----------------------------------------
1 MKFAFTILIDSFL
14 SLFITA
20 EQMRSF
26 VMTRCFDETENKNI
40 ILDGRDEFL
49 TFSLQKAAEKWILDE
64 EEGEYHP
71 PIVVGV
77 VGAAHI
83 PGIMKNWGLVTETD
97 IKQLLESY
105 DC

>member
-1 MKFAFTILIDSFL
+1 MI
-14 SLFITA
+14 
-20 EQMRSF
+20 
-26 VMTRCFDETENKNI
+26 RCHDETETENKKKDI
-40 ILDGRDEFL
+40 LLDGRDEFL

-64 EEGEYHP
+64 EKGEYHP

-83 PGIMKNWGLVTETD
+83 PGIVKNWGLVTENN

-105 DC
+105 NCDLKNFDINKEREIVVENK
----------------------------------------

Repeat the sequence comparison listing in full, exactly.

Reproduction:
1 MKFAFTILIDSFL
14 SLFITA
20 EQMRSF
26 VMTRCFDETENKNI
40 ILDGRDEFL
49 TFSLQKAAEKWILDE
64 EEGEYHP
71 PIVVGV
77 VGAAHI
83 PGIMKNWGLVTETD
97 IKQLLESY
105 DC

>member
-1 MKFAFTILIDSFL
+1 MI
-14 SLFITA
+14 
-20 EQMRSF
+20 
-26 VMTRCFDETENKNI
+26 RCHDETETENKKKDI
-40 ILDGRDEFL
+40 LLDGRDEFL

-64 EEGEYHP
+64 EKGEYHP

-83 PGIMKNWGLVTETD
+83 PGIVKNWGLVTENN

-105 DC
+105 NCDLKNFDINKEREIVVENK